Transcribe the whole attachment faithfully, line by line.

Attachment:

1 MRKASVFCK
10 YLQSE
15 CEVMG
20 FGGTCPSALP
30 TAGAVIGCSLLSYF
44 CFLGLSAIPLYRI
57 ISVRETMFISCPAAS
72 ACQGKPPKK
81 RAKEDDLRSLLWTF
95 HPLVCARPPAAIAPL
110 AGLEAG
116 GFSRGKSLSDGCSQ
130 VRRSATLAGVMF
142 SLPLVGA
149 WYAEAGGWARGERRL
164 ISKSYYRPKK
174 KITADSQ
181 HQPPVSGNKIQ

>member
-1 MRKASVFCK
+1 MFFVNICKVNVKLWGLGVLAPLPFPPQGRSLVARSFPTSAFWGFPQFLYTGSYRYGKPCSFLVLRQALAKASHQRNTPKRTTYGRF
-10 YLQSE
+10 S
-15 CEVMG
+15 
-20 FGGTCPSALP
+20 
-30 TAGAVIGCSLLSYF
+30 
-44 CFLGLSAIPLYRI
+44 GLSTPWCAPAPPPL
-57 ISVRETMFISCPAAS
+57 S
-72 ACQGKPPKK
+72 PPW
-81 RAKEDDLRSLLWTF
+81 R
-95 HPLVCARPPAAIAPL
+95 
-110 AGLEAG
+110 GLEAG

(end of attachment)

1 MRKASVFCK
10 YLQSE
15 CEVMG
20 FGGTCPSALP
30 TAGAVIGCSLLSYF
44 CFLGLSAIPLYRI
57 ISVRETMFISCPAAS
72 ACQGKPPKK
81 RAKEDDLRSLLWTF
95 HPLVCARPPAAIAPL
110 AGLEAG
116 GFSRGKSLSDGCSQ
130 VRRSATLAGVMF
142 SLPLVGA
149 WYAEAGGWARGERRL
164 ISKSYYRPKK
174 KITADSQ
181 HQPPVSGNKIQ

>member
-1 MRKASVFCK
+1 MFFVNICKVNVKLWGLGVLAPLPFPPQGRSLVARSFPTSAFWGFPQFLYTGSYRYGKPCSFLVLRQALAKASHQRNTPKRTTYGRF
-10 YLQSE
+10 S
-15 CEVMG
+15 
-20 FGGTCPSALP
+20 
-30 TAGAVIGCSLLSYF
+30 
-44 CFLGLSAIPLYRI
+44 GLSTPWCAPAPPPL
-57 ISVRETMFISCPAAS
+57 S
-72 ACQGKPPKK
+72 PPW
-81 RAKEDDLRSLLWTF
+81 R
-95 HPLVCARPPAAIAPL
+95 
-110 AGLEAG
+110 GLEAG